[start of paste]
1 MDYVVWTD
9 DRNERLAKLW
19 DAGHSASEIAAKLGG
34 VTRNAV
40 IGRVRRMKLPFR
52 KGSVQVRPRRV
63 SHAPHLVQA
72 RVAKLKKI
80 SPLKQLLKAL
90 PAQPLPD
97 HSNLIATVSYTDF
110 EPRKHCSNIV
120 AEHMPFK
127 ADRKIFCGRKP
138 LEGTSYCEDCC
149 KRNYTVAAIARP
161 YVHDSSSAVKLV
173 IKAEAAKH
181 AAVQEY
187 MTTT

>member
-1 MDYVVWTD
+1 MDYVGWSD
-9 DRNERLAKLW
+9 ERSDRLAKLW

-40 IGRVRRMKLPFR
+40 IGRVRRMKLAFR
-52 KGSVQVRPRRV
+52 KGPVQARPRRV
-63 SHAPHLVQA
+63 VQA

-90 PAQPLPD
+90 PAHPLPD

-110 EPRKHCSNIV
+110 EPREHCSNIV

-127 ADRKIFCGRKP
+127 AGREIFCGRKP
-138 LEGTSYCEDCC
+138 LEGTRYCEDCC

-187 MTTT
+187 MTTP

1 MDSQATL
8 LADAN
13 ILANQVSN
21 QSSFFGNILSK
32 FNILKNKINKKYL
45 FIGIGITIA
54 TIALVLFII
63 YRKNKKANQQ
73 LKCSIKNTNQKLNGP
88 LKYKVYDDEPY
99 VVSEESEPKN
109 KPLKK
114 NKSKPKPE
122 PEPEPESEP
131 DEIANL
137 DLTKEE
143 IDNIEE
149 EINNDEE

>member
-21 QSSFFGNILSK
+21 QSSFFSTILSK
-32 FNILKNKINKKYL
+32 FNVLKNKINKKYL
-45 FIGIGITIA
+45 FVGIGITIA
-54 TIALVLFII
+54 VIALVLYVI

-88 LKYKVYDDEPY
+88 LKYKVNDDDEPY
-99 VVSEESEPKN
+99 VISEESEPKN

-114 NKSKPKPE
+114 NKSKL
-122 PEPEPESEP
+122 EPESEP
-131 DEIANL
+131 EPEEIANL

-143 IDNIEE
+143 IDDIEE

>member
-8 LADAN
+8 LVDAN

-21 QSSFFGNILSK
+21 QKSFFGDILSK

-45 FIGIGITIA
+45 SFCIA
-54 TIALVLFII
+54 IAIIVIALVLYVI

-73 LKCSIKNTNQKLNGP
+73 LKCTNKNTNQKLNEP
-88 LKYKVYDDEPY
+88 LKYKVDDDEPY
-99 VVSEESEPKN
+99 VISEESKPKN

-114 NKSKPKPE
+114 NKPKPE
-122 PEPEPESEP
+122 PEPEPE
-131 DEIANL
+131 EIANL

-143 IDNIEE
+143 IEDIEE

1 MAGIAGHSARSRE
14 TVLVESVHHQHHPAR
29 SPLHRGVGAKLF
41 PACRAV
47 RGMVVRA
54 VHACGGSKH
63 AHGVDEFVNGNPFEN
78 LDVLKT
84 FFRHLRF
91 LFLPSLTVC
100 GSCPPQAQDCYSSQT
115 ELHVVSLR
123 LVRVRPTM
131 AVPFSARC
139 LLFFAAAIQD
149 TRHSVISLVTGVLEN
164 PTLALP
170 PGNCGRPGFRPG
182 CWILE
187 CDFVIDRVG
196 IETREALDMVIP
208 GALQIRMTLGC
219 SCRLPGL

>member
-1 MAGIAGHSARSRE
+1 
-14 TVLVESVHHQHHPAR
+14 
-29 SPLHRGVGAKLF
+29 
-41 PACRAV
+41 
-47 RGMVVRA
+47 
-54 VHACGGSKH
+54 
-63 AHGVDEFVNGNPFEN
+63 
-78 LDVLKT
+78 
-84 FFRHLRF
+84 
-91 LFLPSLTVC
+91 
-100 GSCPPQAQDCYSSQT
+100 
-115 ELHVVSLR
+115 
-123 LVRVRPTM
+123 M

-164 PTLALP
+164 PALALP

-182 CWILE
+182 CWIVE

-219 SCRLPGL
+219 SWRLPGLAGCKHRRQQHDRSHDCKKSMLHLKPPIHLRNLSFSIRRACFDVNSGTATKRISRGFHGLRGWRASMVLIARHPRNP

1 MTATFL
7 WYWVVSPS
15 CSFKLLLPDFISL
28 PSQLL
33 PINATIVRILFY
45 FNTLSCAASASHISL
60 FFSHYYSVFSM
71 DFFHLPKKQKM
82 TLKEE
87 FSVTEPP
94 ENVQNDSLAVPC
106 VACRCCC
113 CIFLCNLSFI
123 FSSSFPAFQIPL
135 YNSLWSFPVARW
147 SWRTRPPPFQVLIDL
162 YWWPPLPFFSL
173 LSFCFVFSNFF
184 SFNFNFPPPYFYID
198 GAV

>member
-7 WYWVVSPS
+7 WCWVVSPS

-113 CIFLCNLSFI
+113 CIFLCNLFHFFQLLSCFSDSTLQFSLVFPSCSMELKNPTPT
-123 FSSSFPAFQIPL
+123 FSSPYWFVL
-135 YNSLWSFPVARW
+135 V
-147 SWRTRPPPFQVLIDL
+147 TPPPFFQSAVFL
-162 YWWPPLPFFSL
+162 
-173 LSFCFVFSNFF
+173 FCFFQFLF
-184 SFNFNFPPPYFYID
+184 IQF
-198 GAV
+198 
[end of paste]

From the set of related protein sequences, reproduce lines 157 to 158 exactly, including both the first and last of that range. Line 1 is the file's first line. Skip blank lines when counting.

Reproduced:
+182 CWIVE

-219 SCRLPGL